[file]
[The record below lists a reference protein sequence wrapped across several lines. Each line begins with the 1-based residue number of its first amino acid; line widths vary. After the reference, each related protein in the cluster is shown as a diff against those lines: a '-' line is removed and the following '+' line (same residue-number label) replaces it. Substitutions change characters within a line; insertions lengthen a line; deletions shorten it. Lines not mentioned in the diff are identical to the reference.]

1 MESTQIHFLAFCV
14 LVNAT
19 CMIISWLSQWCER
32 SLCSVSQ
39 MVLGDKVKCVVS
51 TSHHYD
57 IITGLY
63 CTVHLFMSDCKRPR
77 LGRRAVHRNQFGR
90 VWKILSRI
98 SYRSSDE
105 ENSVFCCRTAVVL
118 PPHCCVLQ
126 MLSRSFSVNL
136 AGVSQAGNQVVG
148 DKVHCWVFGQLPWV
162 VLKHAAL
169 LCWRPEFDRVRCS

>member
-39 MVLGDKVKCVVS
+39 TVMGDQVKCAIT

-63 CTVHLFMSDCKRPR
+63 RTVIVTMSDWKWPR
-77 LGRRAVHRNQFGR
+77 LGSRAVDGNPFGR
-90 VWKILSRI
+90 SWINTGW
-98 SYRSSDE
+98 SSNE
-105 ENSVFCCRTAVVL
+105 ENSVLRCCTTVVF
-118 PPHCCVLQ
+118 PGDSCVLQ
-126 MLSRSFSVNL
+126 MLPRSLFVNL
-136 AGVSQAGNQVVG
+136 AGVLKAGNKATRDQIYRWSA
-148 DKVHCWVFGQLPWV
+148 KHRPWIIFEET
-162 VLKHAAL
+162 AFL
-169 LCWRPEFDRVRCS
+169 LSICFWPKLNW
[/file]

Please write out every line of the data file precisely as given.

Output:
[The record below lists a reference protein sequence wrapped across several lines. Each line begins with the 1-based residue number of its first amino acid; line widths vary. After the reference, each related protein in the cluster is shown as a diff against those lines: a '-' line is removed and the following '+' line (same residue-number label) replaces it. Substitutions change characters within a line; insertions lengthen a line; deletions shorten it. Lines not mentioned in the diff are identical to the reference.]

1 MESTQIHFLAFCV
14 LVNAT
19 CMIISWLSQWCER
32 SLCSVSQ
39 MVLGDKVKCVVS
51 TSHHYD
57 IITGLY
63 CTVHLFMSDCKRPR
77 LGRRAVHRNQFGR
90 VWKILSRI
98 SYRSSDE
105 ENSVFCCRTAVVL
118 PPHCCVLQ
126 MLSRSFSVNL
136 AGVSQAGNQVVG
148 DKVHCWVFGQLPWV
162 VLKHAAL
169 LCWRPEFDRVRCS

>member
-39 MVLGDKVKCVVS
+39 TVMGDQVKCAIT

-63 CTVHLFMSDCKRPR
+63 RTVIVTMSDWKWPR
-77 LGRRAVHRNQFGR
+77 LGSRAVDGNPFGR
-90 VWKILSRI
+90 SWINTGW
-98 SYRSSDE
+98 SSNE
-105 ENSVFCCRTAVVL
+105 ENSVLRCCTTVVF
-118 PPHCCVLQ
+118 PGDSCVLQ
-126 MLSRSFSVNL
+126 MLPRSLFVNL
-136 AGVSQAGNQVVG
+136 AGVLKAGNKATRDQIYRWSA
-148 DKVHCWVFGQLPWV
+148 KHRPWIIFEET
-162 VLKHAAL
+162 AFL
-169 LCWRPEFDRVRCS
+169 LSICFWPKLNW